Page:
Click here to see the shower install.

School Bus Conversion Flooring

I got lucky that the school bus conversion flooring was given to me. Including the gray padding that goes underneath.

The flooring clicks together pretty easy. The Ryobi generator was able to run a small miter saw that I used to cut the flooring.

20160429_133350-opt

You’re not suppose to allow the seams to line up with this type of flooring. Make sure to stagger the seams. And I chose to run the flooring left to right in an attempt to make the room look wider.

20160429_154305-opt

20160429_171551-opt20160429_171611-opt

Want your own self-hosted WordPress blog like this one? Web design is how I pay for The Bus Experience. Feel free to call, text, or email me for help with making your website ideas a reality.

Click here to see the bathroom framed up

School Bus Conversion Wall Paneling

I believe it is 1/4 inch sanded on one side pine plywood that were used for the walls. It was $20 per sheet at home depot.

20160425_183821-opt

 

Just hold the plywood up to the wheel well and trace on the wheel well shape. Then use a jig saw to make the cut.

20160425_183832-opt

 

Both walls done. Trims screws seemed like the best choice because of the school bus flexing on the road.

20160426_133651-opt

 

Bed framed up.

20160426_173223-opt

 

Now I can store tools and materials in the bed area while working on the rest of the bus.

20160428_175050-opt

Want your own self-hosted WordPress blog like this one? Web design is how I pay for The Bus Experience. Feel free to call, text, or email me for help with making your website ideas a reality.

Click here to see the flooring installed.

School bus conversion wall framing and insulation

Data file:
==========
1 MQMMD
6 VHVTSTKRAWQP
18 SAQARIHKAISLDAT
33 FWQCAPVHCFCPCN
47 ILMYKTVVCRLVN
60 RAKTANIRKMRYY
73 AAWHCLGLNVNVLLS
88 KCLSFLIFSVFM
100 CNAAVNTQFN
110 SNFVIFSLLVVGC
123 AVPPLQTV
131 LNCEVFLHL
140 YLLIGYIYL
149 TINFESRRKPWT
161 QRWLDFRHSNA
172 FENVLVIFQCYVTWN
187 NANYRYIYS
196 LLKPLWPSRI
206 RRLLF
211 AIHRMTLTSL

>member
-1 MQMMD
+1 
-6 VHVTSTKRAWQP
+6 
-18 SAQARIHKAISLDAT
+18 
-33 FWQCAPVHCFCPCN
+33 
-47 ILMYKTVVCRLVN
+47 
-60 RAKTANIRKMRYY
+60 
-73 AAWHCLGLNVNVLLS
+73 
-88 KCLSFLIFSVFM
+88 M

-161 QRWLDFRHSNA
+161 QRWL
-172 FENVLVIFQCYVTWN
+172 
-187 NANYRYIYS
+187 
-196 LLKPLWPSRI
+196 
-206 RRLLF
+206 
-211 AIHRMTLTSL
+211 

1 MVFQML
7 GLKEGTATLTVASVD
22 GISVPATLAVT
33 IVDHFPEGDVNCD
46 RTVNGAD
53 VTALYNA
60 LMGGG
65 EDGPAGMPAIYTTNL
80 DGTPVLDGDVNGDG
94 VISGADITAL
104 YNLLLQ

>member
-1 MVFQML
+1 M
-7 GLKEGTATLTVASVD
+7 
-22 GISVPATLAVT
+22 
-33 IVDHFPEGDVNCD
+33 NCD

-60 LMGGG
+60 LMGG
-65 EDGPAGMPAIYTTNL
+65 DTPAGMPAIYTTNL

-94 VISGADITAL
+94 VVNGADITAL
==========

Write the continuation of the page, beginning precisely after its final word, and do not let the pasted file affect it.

I ran 2 x 2 lumber just below the windows. Then used 2 x 4 lumber for the rest. Predrilling and sheet metal screws worked here. The Ryobi battery operated circular saw was able to make it through the 2 x 4s.

School bus conversion wall framing

School bus conversion wall framing

 

 

School bus conversion wall framing

School bus conversion wall framing

 

I cut the 1″ foam board to fit each slot. The plan was to run wiring in the walls but then I decided on conduit under the bus.

Skoolie wall insulation

Skoolie wall insulation

 

The Ryobi inverter generator was quiet enough for me to work on the bus at night. It also only used about a gallon of gas every 12 hours.

Installing wall insulation in school bus conversion

Installing wall insulation in school bus conversion

 

After the conduit decision, I ended up doubling up the 1″ inch foam board and foil taping all the seams.

20160423_160043_opt

Want your own self-hosted WordPress blog like this one? Web design is how I pay for The Bus Experience. Feel free to call, text, or email me for help with making your website ideas a reality.

Click here to see the outer walls installed